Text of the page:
Figure 1: Work flow of the argoFloats package with descriptions on the left and relevant functions on the right

As shown above, the central functions for the argoFloats package are getIndex(), subset(), getProfiles(), and readProfiles().

Some built-in data sets are provided for concreteness of illustration and for testing, but actual work always starts with a call to getIndex() to download a full index of float data, which we will demonstrate later in this vignette.

To begin to get familiar with how the argoFloats package works, we will begin looking at the built in data sets. Built into the argoFloats package is the index, indexBgc, indexSynthetic, and indexDeep indices, referring to core Argo, BGC-Argo, a combination, and deep Argo respectively. It should be noted that as of September 21, 2020, indexMerged no longer exists as the switch to indexSynthetic has been made. For the sake of this vignette we will focus on the index data set.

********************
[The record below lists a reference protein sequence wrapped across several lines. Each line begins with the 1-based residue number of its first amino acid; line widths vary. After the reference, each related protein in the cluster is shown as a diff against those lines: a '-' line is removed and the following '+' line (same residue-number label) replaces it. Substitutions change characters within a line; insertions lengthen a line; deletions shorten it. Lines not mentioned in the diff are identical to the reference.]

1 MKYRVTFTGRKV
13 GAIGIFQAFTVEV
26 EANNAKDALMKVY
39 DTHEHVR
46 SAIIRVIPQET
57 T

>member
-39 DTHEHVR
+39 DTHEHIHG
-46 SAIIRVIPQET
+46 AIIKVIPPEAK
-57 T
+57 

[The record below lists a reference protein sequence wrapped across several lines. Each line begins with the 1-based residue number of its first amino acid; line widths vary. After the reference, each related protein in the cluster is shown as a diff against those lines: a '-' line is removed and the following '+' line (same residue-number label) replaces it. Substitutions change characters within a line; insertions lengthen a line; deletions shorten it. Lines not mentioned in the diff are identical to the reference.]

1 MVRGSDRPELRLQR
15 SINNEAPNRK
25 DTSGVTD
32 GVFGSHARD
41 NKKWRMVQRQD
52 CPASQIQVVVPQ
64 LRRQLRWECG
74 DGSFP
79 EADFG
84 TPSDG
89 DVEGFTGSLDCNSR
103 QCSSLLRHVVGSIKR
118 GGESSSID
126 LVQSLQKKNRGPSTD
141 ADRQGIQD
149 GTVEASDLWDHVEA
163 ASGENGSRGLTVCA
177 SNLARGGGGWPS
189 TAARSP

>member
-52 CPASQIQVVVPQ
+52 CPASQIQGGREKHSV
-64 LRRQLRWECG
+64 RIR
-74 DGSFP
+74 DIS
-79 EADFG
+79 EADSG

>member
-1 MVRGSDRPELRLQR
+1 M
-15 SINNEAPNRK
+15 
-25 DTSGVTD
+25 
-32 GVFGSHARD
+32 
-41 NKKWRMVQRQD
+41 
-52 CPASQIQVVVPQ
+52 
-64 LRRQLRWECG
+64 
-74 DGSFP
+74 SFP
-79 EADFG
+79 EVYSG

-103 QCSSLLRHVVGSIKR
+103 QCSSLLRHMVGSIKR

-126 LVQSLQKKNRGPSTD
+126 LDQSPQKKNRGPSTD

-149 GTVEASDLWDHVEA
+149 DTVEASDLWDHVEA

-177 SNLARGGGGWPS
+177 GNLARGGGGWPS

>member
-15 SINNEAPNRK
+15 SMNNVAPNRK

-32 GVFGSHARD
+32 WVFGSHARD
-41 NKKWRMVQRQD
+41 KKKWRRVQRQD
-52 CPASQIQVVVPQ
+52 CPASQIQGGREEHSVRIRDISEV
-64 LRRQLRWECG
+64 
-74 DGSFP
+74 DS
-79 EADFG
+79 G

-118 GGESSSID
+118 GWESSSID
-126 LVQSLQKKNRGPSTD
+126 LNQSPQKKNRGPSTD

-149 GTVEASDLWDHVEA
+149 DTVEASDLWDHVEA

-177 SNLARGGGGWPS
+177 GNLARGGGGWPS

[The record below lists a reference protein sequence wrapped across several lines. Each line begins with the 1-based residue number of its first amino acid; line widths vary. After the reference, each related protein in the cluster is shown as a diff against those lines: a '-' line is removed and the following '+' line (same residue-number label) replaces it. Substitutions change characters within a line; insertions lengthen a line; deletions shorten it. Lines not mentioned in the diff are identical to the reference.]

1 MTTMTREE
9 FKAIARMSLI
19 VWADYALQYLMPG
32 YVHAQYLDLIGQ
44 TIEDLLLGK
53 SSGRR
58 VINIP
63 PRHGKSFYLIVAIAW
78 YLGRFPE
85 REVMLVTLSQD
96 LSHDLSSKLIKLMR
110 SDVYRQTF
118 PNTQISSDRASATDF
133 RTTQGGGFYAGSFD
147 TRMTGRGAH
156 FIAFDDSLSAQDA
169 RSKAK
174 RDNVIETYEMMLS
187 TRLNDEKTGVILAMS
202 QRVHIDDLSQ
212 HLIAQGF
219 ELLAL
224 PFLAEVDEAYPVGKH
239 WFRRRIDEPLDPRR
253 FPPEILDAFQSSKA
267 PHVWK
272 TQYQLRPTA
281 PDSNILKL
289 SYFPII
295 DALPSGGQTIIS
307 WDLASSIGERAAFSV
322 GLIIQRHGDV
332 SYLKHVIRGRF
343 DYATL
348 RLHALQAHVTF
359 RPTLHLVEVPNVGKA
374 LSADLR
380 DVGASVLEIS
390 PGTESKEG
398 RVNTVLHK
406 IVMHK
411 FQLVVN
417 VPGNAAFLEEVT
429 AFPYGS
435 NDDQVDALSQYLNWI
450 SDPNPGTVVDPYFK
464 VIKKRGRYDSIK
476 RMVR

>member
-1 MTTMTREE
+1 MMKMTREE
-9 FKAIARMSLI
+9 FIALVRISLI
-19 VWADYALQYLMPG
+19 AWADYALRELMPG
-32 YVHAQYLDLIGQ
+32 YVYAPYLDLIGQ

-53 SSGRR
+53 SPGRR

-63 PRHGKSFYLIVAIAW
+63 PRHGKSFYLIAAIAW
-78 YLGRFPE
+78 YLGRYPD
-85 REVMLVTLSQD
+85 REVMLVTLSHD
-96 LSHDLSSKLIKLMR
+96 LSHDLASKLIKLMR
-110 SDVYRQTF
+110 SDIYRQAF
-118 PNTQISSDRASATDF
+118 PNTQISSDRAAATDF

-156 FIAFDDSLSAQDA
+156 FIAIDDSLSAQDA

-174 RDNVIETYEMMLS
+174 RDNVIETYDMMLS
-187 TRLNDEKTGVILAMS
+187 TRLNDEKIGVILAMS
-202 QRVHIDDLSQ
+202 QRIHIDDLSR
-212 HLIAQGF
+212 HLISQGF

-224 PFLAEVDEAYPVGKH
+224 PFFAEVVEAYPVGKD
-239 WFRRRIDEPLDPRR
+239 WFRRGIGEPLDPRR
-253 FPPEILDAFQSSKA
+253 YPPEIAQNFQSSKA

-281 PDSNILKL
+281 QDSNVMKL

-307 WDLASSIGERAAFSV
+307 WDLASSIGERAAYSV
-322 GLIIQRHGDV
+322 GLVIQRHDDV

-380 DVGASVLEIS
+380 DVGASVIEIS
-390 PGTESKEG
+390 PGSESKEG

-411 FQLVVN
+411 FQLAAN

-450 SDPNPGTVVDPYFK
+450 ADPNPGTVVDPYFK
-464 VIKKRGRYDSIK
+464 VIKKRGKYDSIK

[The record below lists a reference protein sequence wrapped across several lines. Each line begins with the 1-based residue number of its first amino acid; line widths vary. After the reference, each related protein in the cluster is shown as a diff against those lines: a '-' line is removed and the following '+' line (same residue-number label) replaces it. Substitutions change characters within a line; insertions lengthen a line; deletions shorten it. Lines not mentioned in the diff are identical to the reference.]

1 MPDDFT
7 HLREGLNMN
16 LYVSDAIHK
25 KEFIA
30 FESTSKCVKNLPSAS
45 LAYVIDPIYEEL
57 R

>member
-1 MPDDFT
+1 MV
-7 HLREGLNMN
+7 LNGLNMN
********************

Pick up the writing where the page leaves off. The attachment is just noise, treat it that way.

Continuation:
The first step is to access the required packages that will be needed during this tutorial, with

library(oce)
library(ocedata)
library(argoFloats)

To access the embedded index within argoFloats, the following code is used:

data("index")

It is now possible to process the downloaded index using the argoFloats specialized versions of R “generic” functions, plot(), [[, summary(), and show() as shown below.

5 Processing Steps

The following subsections use built-in data.

5.1 Plotting